Spanish bailout trumps upbeat UK jobs data

It was not exactly research in the scientific sense but an internet dating firm (and we're not talking carbon here) asked its members at what age they no longer considered themselves "young". Almost half the respondents said that at 28 they left youth behind and became grown up. The survey also asked what were the signs of this metamorphosis. One of the most popular indicators was no longer watching X Factor. Another was preferring home-prepared food to buckets of deep-fried chicken. So there it is. Maturity is inversely proportional to one's tolerance for anodyne pap.

It is intriguing, then, to see how the (presumed) grown-ups who drive financial markets are still happy to soak up reassurances from the European Central Bank, the International Monetary Fund and the European Commission that Spain and the euro will be salvaged by their action. As with X Factor and Radio 1, the output is pretty much the same every week yet the repetitious Spanish bailout story still trumped a tangible improvement in the UK employment situation.

Figures released yesterday morning showed another fall in the number of jobseekers, the lowest unemployment rate for a year and a record number of people in work. There was nothing not to like in the figures, all of which exceeded investors' expectations. But they were not enough. The minutes of the October Monetary Policy Committee meeting, released at the same time as the employment data, failed to rule out the possibility of a further round of asset purchases by the Bank of England: "There were some differences of view between members about the outlook and the likelihood that further policy easing would be required." The wording fell well short of a promise that the MPC would go for more asset purchases next month but investors will not relax until they hear for sure in three weeks' time.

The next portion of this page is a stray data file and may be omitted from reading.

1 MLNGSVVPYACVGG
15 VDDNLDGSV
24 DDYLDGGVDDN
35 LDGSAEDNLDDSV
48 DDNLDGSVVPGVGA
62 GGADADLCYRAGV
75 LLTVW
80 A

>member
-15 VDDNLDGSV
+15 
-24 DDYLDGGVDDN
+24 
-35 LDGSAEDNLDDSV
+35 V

So the long-running Spanish bailout story trumped the UK employment data and the pound was unable to make headway against the euro. Sterling was similarly static against the US dollar and the Swiss franc.  It strengthened by three quarters of a yen and fell back against the other major currencies. For a second day the South African rand put in the best performance as investors' attention swung from labour disputes to the longer-term outlook.

Figures announced earlier today showed Australian business confidence steady at -2 and China's economy expanding by 2.2% in the third quarter. Chinese gross domestic product (GDP) grew by 7.4% in the year to September, with industrial production up by 9.2% and retail sales 14.2% higher. Sterling faces another heads-it-loses-tails-it-doesn't-win test this morning with the September retail sales figures. The prediction is for a monthly increase of 0.5% but the forecasters have not been particularly accurate with this indicator in recent months. This afternoon come US weekly jobless claims, Canadian wholesale sales and the Philadelphia Fed's manufacturing survey.

Apart from UK retail sales the one to watch is Spain's auction of ten-year government bonds this morning. It cannot be a coincidence that the sale is timed to take place just as EU heads of government gather in Brussels. The Madrid government obviously expects it to go well and, as long as does, the euro could be expected to benefit.